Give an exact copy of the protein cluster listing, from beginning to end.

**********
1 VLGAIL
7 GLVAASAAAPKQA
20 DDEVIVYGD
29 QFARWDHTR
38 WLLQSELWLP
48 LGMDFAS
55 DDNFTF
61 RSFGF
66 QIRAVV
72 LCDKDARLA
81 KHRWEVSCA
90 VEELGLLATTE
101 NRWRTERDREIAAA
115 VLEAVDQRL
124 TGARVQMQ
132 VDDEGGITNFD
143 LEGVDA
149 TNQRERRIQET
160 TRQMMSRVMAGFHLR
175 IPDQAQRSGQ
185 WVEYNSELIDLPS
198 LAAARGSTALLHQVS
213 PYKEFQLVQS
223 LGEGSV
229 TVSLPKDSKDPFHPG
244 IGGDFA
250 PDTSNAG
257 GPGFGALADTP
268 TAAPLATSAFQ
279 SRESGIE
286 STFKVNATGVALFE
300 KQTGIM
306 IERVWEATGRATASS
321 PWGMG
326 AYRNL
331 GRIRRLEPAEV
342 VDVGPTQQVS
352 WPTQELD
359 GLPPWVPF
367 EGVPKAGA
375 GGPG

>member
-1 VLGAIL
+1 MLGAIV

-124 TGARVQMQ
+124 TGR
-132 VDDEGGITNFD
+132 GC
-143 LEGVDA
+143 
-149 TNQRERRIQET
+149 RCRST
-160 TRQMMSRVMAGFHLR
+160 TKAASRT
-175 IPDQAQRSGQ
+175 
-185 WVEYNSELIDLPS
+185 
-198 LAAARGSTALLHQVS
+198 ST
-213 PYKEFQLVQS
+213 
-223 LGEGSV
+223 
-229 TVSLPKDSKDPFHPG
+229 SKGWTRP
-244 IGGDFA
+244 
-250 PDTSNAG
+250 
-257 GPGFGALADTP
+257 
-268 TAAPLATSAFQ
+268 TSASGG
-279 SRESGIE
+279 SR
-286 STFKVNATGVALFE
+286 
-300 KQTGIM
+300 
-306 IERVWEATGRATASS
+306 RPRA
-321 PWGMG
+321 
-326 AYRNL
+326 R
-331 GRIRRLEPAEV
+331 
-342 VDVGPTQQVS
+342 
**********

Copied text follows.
1 VLGAIL
7 GLVAASAAAPKQA
20 DDEVIVYGD
29 QFARWDHTR
38 WLLQSELWLP
48 LGMDFAS
55 DDNFTF
61 RSFGF
66 QIRAVV
72 LCDKDARLA
81 KHRWEVSCA
90 VEELGLLATTE
101 NRWRTERDREIAAA
115 VLEAVDQRL
124 TGARVQMQ
132 VDDEGGITNFD
143 LEGVDA
149 TNQRERRIQET
160 TRQMMSRVMAGFHLR
175 IPDQAQRSGQ
185 WVEYNSELIDLPS
198 LAAARGSTALLHQVS
213 PYKEFQLVQS
223 LGEGSV
229 TVSLPKDSKDPFHPG
244 IGGDFA
250 PDTSNAG
257 GPGFGALADTP
268 TAAPLATSAFQ
279 SRESGIE
286 STFKVNATGVALFE
300 KQTGIM
306 IERVWEATGRATASS
321 PWGMG
326 AYRNL
331 GRIRRLEPAEV
342 VDVGPTQQVS
352 WPTQELD
359 GLPPWVPF
367 EGVPKAGA
375 GGPG

>member
-1 VLGAIL
+1 MLGAIV

-124 TGARVQMQ
+124 TGR
-132 VDDEGGITNFD
+132 GC
-143 LEGVDA
+143 
-149 TNQRERRIQET
+149 RCRST
-160 TRQMMSRVMAGFHLR
+160 TKAASRT
-175 IPDQAQRSGQ
+175 
-185 WVEYNSELIDLPS
+185 
-198 LAAARGSTALLHQVS
+198 ST
-213 PYKEFQLVQS
+213 
-223 LGEGSV
+223 
-229 TVSLPKDSKDPFHPG
+229 SKGWTRP
-244 IGGDFA
+244 
-250 PDTSNAG
+250 
-257 GPGFGALADTP
+257 
-268 TAAPLATSAFQ
+268 TSASGG
-279 SRESGIE
+279 SR
-286 STFKVNATGVALFE
+286 
-300 KQTGIM
+300 
-306 IERVWEATGRATASS
+306 RPRA
-321 PWGMG
+321 
-326 AYRNL
+326 R
-331 GRIRRLEPAEV
+331 
-342 VDVGPTQQVS
+342 